Neuronal activity regulates the localization of transmembrane proteins to sub-cellular compartments. For example, activity increases the level of surface TrkB receptors (Du et al., 2000; Meyer-Franke et al., 1998) and the mobilization of N-cadherin to synapses (Bozdagi et al., 2000; Tanaka et al., 2000). Neuronal activity also drives the synaptic incorporation of AMPAR and NMDAR and their lateral diffusion between synaptic and extrasynaptic sites (Lau and Zukin, 2007; Newpher and Ehlers, 2008; Heynen et al., 2000). Here, we show that neuronal activity has a profound effect on the distribution and synaptic localization of Fz5 (Fig. 9). Depolarization and HFS increase the levels of Fz5 at the cell surface and the percentage of synapses that contain Fz5. By contrast, LFS decreases the amount of Fz5 at the surface and the percentage of synaptic Fz5. The total levels of Fz5 remain unaffected, suggesting that neuronal activity regulates the trafficking of the receptor from intracellular stores to the plasma membrane and to synaptic sites. Importantly, in these experiments, the patterns of HFS and LFS were chosen such that they both deliver, on average, 4 stimulation pulses per second. As the cultures received the same number of stimuli, it is clear that distinct temporal patterns of synaptic activation, such as HFS and LFS, modulate the insertion of Fz5 receptors in opposing ways.
How does neuronal activity induce Fz5 recruitment to synapses? Activity has previously been shown to regulate the expression and/or secretion of Wnt proteins. Depolarization stimulates Wnt2 transcription in cultured hippocampal neurons, resulting in increased dendritic arborization (Wayman et al., 2006). The Wnt inhibitor Dkk1 blocks depolarization-induced dendrite growth in cultured hippocampal neurons (Yu and Malenka, 2003). Moreover, experience-induced plasticity enhances Wnt7a/b expression, which regulates hippocampal axon remodelling (Gogolla et al., 2009). At the Drosophila neuromuscular junction, neuronal activity increases the secretion of Wg to stimulate pre- and postsynaptic assembly as well as dendritic refinement (Singh et al., 2010; Ataman et al., 2008). Thus, neuronal activity modulates the levels of Wnts, which in turn could regulate Fz receptor localization. Indeed, Wnt proteins control the localization of Fz receptors in neurons (Ataman et al., 2008; Klassen and Shen, 2007). However, a role for neuronal activity in Fz localization to synapses has not been documented. By blocking Wnts using two different approaches, we demonstrate that secreted Wnts contribute to the regulation of surface Fz5 localization to synapses elicited by neuronal activity.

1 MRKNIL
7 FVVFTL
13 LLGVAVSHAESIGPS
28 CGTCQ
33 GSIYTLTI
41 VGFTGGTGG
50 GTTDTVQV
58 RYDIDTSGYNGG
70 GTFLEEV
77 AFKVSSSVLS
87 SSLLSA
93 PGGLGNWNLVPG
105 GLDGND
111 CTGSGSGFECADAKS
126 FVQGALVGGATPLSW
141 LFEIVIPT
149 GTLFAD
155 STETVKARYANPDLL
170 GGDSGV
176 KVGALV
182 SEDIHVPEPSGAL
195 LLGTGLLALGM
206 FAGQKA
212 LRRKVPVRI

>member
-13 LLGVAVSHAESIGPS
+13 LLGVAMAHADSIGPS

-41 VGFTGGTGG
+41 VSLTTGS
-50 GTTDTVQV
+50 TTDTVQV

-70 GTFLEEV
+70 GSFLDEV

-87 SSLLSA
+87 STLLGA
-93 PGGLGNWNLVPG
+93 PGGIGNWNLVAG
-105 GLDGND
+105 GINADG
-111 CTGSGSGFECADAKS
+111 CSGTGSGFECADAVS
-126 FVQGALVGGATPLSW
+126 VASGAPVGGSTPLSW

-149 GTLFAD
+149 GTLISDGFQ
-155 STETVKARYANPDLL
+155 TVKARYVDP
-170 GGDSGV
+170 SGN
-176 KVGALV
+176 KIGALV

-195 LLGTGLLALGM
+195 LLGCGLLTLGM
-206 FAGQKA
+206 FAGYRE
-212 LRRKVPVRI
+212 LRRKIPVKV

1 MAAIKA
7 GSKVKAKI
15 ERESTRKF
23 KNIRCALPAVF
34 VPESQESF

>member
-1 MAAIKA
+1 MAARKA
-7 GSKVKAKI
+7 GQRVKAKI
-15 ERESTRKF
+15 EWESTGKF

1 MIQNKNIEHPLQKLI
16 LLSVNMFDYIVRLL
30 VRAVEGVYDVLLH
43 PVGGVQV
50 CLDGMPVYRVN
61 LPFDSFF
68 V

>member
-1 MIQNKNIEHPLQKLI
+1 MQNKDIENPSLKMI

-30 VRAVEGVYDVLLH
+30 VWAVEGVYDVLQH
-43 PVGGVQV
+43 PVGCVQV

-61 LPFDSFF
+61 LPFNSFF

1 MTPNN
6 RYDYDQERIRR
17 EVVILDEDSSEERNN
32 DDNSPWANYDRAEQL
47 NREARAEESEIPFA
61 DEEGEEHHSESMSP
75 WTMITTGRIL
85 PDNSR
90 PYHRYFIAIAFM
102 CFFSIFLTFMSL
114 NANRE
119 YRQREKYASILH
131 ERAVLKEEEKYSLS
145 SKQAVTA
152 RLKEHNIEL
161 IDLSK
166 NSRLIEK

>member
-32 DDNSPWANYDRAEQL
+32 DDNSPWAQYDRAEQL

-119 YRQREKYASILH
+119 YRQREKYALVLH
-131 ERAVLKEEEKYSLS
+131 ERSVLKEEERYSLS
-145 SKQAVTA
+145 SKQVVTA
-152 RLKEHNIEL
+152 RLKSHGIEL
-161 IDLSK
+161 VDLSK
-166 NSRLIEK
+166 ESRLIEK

Neuronal activity regulates the formation and maintenance of synapses (Craig et al., 2006; Blankenship and Feller, 2010). Here, we demonstrate that Wnts and Fz5 are necessary for stimulation-evoked synaptogenesis in 14 DIV hippocampal cultures, as blockade of Fz5 signalling with Fz5CRD completely abolishes the synaptogenic effect of HFS. We propose a model where neuronal activity modulates the secretion of Wnts, which then stimulate the formation of synapses through binding to Fz5. Our results provide a link between neuronal activity, Wnt-Fz5 signalling and synapse formation.
We thank Drs Jeremy Nathans and Xi He for constructs. We also thank members of our laboratory for useful discussion and comments on the manuscript. The Wellcome Trust and MRC supported this work. Deposited in PMC for release after 6 months.
Competing interests statement
The authors declare no competing financial interests.
Supplementary material for this article is available at http://dev.biologists.org/lookup/suppl/doi:10.1242/dev.046722/-/DC1
- Accepted April 30, 2010.
- © 2010.